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Food and Religion, Mobile Alabama

Cajun Mobile Alabama Grillades and Grits, recipe below
After settling the question with his bacon and cabbage, the next dearest thing to a colored man, in the South, is his religion. I call it a ‘thing,’ because they always speak of getting religion as if they were going to market for it. —William Wells Brown, 1880

African-American religion historically nourished the soul, just as food nourished the body. This is primarily based on the evidence that religious traditions and eating on special occasions became even more established in African-American communities after emancipation. There are many different churches within most African-American communities but the food celebrations remain consistent. These events increased the association between soul and food in black communities. African Americans at the turn of the twentieth century were largely an agricultural group made up of hard-working farmers and farmhands. Thus, working off a heavy breakfast, lunch or dinner was much easier than in the industrial society of the late twentieth century. 

Cajun Mobile Alabama Grillades and Grits Recipe
2 lbs. round steak (or vegan steak substitute) cut into 2-inch strips
2 tsp. salt, divided
1/2 tsp. ground pepper, divided
1/2 Cup all-purpose flour
1/2 Cup vegetable oil, divided
2 Cups chopped Vidalia onion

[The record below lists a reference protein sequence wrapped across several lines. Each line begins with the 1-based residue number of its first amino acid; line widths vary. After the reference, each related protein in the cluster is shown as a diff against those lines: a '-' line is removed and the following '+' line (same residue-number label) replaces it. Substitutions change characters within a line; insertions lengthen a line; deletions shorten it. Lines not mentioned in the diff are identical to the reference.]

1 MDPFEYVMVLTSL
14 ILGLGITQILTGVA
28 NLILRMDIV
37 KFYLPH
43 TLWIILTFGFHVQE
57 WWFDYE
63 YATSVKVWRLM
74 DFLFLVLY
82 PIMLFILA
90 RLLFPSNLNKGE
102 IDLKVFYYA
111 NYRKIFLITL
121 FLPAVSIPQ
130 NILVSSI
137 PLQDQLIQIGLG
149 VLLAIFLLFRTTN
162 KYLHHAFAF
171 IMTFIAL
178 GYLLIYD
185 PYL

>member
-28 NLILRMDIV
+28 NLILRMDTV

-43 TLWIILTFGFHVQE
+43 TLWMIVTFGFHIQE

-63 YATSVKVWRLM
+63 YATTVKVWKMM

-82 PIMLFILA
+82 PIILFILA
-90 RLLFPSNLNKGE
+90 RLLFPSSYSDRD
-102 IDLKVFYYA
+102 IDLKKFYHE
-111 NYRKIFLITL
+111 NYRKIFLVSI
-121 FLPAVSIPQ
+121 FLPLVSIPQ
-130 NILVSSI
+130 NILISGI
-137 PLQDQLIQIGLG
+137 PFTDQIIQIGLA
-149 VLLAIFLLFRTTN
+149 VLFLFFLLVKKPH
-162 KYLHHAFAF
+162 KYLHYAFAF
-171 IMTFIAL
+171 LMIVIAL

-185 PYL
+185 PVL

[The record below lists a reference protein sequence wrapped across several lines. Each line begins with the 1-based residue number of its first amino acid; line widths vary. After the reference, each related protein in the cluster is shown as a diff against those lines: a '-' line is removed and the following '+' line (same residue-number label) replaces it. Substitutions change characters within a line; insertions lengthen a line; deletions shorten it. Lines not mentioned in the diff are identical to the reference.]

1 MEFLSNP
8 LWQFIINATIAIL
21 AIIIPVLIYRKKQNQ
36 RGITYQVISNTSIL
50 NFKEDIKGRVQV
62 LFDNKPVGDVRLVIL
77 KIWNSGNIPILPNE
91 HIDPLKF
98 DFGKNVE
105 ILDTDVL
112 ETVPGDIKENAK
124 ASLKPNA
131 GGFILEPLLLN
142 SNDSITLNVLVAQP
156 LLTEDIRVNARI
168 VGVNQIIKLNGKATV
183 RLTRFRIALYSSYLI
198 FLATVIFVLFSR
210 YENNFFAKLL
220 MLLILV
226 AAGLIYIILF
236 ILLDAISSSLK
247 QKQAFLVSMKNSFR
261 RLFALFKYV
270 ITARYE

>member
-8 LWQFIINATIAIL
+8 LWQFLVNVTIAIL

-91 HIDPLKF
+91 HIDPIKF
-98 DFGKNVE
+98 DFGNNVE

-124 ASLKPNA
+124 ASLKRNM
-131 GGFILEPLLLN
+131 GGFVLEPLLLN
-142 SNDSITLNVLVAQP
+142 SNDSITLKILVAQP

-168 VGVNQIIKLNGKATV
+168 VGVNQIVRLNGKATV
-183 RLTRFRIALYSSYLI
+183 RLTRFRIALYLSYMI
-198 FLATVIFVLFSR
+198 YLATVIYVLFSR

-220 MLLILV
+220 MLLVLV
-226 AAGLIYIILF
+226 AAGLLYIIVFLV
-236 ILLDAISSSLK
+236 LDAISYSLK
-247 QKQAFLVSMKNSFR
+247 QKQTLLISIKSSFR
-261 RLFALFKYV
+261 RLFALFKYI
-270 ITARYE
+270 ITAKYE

1 Cup chopped green bell pepper
1 Cup chopped celery
1/4 tsp. ground ancho chili pepper
2 Cups canned diced tomatoes
1 tb. Chopped fresh chopped garlic
5 whole bay leaves
1/4 tsp. thyme
1/4 tsp. oregano
1/4 tsp. basil
2 Cups beef stock (or vegetable stock)
1/2 Cup dry red wine or 1/4 Cup red wine vinegar
2 TB. finely chopped, fresh parsley
2 Cups water
11/4 Cups milk (or soy milk)
1 tsp. salt
1 Cup quick-cooking grits
1/4 Cup butter (butter substitute)

Place the meat strips in a bowl. Add 1 tsp. of the salt and 1/4 tsp. of the pepper and toss to coat. Add the flour and toss again to evenly coat the meat. In a large stock pot, heat 1/4 cup of the oil over medium-high heat. When hot, add the meat, in batches if necessary, and brown evenly on both sides, about 5-6 minutes. Remove the meat to paper towel-lined plates to drain. Add more oil to the pan as needed while browning the meat, making sure to let the oil get hot before adding the meat. Once all the meat has been browned, add the onion, bell pepper and celery to the pot along with 1/2 tsp. of the salt and the ancho peppers. Cook, stirring constantly, scrap the bottom of the pot to loosen any browned bits. Cook until the vegetables are softened, approximately 5 minutes. Add the tomatoes and garlic. Cook, stirring often, for about 3 minutes. Add the bay leaves, thyme, oregano, basil, beef (or vegetable stock) wine and chopped garlic. Return the browned meat to the pot and season with the remaining salt and pepper. Bring to a simmer, cover, and reduce the heat to low. Cook for about 2 hours, stirring occasionally, or until the meat is tender. Remove the bay leaves before serving and stir in the parsley. Serve over grits (cook the grits like cream of wheat). Stir in the butter before serving and season with hot sauce if you like. Grillades is also wonderful served with rice.

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